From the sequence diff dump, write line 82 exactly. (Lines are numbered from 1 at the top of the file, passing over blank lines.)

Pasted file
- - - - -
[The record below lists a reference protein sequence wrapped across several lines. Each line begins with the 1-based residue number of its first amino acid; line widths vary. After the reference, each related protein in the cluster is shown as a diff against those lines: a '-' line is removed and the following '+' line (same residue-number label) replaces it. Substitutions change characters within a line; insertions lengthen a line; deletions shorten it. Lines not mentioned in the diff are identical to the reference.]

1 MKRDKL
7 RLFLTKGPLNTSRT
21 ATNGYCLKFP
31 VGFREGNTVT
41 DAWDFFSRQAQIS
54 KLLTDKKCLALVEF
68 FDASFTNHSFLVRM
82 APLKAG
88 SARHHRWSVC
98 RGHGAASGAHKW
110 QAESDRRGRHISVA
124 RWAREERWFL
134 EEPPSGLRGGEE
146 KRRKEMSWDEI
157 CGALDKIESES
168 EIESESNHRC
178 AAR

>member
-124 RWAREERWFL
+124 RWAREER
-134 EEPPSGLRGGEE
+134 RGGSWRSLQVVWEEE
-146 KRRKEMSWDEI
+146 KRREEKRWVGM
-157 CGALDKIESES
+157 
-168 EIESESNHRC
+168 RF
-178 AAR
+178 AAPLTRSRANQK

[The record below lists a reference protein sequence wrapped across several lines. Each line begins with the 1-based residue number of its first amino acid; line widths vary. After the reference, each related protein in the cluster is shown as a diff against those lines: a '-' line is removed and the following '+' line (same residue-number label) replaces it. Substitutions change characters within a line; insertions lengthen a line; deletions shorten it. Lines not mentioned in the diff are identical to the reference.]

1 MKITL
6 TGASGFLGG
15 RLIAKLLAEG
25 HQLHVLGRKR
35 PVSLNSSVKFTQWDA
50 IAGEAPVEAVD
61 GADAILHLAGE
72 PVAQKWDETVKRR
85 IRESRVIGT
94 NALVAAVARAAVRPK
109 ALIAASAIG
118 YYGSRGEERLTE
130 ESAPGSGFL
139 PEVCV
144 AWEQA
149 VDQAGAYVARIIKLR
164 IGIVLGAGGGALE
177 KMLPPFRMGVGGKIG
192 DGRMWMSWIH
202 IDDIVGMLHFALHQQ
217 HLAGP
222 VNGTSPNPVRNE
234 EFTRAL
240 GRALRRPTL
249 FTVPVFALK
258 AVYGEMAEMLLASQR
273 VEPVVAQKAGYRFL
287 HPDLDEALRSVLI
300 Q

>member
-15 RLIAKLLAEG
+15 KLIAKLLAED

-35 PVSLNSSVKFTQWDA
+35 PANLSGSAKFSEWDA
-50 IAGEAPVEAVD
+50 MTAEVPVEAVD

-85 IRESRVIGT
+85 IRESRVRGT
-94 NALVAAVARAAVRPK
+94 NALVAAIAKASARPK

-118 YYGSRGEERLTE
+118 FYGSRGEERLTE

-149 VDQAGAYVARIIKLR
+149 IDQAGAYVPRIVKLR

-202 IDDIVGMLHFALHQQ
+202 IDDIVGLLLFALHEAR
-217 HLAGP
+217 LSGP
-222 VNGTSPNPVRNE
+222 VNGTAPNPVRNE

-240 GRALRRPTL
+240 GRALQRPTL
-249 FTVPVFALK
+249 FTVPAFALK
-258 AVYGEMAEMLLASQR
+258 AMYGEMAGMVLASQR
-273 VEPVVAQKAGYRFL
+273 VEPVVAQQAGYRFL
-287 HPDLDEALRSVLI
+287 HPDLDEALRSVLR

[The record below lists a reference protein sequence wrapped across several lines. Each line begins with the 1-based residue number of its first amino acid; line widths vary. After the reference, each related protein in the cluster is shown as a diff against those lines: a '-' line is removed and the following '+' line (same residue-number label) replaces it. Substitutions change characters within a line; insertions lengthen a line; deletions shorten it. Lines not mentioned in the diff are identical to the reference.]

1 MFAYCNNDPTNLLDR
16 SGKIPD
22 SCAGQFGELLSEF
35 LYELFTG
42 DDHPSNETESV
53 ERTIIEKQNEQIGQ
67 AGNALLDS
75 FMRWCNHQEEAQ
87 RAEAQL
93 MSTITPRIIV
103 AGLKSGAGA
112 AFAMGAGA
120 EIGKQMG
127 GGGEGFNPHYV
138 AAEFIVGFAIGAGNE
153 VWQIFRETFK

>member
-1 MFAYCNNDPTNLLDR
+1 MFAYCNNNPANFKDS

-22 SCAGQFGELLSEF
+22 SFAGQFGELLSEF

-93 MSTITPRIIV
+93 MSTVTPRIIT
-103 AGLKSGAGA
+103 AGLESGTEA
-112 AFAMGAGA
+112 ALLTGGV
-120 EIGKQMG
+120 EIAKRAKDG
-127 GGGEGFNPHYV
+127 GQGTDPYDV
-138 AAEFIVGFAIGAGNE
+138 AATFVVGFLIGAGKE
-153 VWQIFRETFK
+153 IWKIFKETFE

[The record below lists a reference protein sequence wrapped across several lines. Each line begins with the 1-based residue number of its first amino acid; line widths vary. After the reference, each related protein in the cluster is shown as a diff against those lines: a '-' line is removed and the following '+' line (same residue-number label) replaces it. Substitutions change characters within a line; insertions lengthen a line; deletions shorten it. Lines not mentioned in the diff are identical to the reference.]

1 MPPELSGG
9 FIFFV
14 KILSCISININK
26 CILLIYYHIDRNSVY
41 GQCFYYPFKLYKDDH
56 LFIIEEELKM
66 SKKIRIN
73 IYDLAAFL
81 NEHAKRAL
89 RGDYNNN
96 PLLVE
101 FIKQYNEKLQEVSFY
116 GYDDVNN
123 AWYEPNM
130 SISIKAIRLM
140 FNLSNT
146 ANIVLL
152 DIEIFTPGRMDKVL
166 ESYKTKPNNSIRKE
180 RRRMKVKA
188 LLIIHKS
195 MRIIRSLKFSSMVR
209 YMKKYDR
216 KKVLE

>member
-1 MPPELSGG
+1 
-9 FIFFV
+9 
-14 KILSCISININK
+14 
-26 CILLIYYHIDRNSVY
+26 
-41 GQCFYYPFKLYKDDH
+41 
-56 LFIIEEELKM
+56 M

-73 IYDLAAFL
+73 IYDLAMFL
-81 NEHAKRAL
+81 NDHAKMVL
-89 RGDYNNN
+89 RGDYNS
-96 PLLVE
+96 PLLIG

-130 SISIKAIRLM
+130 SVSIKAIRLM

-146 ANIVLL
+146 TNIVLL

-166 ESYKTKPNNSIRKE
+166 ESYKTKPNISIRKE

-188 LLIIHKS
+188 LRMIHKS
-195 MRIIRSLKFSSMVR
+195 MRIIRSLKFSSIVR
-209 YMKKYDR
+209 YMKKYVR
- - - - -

+222 VNGTAPNPVRNE